| Speaking of "sponges," I know you're talking about university experiences, but thought you might appreciate some of Peart's personal experience while working in London, as printed in his book Traveling Music. (Incidentally, after reading it over, his experience sounds an awful lot something out of Jeff Riggenbach's In Praise of Decadence, It seems that book would be a good reference for your project, seeing as it deals with Rand, Libertarians, Anarchists, etc...|
"Music and life taught me a lot during those few years, and what a cast of teachers I had. It is said that the man who claims to be self-educated has a fool for a teacher, but I have learned from literally hundred of people, in music, in reading, and in life, and they became part of a continuum that continues to inspire and drive me onward and upward."
"I was also continuing to read books, following recommendations from some of the other kids I worked with, becoming entranced with the Lord of the Rings trilogy and reading through it twice…I ended up with a good selection of English Lit from writers like Cyril Connolly, Kingsley Amis, William Trevor, Graham Greene, and Somerset Maugham, and a few great exotics, Like Gabriel Garcia Marquez and Jorge Luis Borgis, introducing me to the powerful Latin-American style of 'magic realism.' Another Canadian I worked with…gave me a copy of Portrait of the Artist as a Young Man. So at least my 'liberal arts' education was continuing.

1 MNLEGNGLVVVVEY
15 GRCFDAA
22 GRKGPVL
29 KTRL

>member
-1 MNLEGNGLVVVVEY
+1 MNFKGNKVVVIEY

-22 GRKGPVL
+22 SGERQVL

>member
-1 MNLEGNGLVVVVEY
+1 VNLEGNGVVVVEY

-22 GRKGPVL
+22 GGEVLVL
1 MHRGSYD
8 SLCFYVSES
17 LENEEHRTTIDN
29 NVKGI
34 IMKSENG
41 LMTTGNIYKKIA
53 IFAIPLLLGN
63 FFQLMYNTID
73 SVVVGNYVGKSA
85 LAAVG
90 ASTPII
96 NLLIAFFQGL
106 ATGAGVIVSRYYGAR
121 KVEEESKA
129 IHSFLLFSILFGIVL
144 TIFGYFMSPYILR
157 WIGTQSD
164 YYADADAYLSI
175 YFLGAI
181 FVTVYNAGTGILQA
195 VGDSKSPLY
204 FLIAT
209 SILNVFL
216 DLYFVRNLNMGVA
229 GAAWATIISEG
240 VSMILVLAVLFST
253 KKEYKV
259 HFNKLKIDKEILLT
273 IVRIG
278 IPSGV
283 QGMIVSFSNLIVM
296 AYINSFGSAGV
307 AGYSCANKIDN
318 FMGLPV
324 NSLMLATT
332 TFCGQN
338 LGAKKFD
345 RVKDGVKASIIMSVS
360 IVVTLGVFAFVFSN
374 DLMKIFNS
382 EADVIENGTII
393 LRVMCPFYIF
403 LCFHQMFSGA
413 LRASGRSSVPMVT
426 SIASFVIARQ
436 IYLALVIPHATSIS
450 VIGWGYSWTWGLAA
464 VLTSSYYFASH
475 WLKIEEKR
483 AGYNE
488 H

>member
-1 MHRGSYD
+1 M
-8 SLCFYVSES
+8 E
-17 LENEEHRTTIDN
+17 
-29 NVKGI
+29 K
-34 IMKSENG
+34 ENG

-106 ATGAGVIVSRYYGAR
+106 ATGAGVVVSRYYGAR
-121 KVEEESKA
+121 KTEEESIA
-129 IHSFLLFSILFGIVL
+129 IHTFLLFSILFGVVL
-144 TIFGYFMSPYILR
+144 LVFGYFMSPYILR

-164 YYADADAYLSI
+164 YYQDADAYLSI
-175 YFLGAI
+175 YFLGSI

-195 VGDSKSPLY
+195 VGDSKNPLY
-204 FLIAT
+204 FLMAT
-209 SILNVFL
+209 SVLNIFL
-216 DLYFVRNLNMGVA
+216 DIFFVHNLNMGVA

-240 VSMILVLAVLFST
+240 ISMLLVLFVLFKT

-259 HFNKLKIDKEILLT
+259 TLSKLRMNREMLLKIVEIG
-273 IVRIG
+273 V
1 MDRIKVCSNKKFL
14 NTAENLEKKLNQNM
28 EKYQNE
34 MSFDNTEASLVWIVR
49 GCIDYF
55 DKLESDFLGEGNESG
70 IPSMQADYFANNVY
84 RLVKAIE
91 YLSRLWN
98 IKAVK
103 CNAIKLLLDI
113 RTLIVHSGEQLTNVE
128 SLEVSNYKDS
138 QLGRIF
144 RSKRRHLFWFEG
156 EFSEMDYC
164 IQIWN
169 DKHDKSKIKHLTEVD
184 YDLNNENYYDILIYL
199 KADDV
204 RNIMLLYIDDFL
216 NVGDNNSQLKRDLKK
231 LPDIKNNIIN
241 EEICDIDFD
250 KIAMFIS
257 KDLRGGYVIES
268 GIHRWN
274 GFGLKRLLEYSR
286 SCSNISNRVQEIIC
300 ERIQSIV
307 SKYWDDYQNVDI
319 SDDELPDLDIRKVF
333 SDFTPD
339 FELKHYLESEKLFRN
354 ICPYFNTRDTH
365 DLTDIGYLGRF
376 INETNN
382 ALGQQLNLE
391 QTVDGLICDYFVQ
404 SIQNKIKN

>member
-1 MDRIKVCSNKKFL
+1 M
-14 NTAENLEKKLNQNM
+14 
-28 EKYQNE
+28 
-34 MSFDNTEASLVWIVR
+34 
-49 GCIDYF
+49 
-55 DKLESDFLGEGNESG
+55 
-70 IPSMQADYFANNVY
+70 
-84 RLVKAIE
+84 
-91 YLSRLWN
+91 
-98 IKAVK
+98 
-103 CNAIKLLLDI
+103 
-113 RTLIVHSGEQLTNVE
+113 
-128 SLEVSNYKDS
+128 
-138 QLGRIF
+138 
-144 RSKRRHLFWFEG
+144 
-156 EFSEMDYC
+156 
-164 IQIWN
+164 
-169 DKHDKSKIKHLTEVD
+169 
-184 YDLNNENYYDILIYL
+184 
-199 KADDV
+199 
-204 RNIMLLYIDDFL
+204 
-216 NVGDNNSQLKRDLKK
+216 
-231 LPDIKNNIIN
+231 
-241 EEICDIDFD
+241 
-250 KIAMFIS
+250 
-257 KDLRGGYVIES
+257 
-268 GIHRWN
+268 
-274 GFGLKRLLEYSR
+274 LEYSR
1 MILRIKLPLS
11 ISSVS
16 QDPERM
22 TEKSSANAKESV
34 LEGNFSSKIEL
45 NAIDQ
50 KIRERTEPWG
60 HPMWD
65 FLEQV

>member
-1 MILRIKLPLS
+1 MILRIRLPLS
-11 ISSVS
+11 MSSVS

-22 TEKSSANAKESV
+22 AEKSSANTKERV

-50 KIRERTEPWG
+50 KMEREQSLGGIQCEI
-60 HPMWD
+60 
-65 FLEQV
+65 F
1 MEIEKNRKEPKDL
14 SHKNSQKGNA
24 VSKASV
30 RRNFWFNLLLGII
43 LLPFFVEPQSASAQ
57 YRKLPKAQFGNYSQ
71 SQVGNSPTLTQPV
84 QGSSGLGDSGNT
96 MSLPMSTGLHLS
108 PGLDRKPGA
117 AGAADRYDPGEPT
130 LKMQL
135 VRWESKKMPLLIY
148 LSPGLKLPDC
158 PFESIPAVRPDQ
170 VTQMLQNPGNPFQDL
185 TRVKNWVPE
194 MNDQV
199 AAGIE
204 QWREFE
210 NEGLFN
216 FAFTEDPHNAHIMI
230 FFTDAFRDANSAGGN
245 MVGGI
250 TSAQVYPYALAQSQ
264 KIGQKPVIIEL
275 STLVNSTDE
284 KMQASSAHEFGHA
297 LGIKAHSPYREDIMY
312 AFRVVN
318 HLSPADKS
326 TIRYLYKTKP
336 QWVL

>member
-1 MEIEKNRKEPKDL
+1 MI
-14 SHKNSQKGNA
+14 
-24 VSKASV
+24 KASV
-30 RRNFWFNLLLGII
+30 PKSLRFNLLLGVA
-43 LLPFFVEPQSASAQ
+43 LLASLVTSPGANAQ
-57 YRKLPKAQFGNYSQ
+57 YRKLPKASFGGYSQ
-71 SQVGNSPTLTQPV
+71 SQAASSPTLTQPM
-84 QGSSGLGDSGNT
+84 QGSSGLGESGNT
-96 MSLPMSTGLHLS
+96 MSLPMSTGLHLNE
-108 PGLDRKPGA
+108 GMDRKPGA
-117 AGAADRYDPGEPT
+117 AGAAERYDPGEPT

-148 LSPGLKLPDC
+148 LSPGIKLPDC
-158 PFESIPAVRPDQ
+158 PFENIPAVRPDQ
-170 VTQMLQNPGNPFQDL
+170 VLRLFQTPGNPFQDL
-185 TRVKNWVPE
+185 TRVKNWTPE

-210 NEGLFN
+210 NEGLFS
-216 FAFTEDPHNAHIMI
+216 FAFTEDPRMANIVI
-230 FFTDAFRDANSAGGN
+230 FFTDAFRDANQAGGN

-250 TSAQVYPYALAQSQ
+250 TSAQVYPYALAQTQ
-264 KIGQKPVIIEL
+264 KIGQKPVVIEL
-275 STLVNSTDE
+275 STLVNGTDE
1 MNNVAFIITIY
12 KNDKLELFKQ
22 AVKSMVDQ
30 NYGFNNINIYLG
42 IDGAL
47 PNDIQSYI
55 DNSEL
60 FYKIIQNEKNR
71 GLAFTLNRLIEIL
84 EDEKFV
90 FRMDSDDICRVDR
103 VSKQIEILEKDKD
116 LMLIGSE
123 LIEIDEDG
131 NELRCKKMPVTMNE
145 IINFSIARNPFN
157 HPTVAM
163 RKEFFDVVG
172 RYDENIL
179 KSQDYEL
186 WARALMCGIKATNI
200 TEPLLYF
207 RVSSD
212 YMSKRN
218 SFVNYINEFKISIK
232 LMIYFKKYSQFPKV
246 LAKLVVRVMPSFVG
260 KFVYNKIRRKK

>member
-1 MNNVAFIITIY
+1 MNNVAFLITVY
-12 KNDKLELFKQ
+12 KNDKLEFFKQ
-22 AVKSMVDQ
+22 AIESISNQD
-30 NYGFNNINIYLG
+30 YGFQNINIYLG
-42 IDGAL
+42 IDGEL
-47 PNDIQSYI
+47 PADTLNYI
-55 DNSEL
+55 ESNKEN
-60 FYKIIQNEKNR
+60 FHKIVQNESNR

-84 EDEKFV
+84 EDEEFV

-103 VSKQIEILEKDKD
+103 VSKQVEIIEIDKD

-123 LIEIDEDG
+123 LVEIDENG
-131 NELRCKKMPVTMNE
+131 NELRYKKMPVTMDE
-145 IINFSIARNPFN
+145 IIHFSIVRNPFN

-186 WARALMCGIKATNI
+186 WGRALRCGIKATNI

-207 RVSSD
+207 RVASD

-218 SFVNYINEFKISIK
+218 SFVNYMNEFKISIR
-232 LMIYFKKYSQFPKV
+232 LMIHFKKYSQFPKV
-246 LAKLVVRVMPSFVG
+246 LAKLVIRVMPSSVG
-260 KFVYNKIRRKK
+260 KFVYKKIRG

"On my way home from work one day, I stopped at the small tobacconist by the Oxford Circus tube station for the Evening Standard, and noticed a book I remembered from high school, The Fountainhead. It was one of the volumes the 'Junior Intellectuals' at Lakeport High used to carry around (on 'display,' I realize now), along with the Lord of the Rings and James Joyce's Ulysses.
"To a 20 year-old struggling musician, The Fountainhead was a revelation, an affirmation, an inspiration. Although I would eventually grow into, and largely, out of Ayn Rand' orbit, her writing was still a significant stepping-stone, or way-station, for me, a black-and-white starting point along the journey to a more nuanced philosophy and politics. Most of all, it was the notion of individualism that I needed-the idea what what I felt, believed, liked, and wanted was important and valid.
"As Nietzsche said, "Self interest is worth as much as the person who has it. It can be worth a great deal, and it can be unworthy and contemptible."
(Edited by Joe Maurone on 6/06, 3:16pm)
(Edited by Joe Maurone on 6/06, 3:17pm)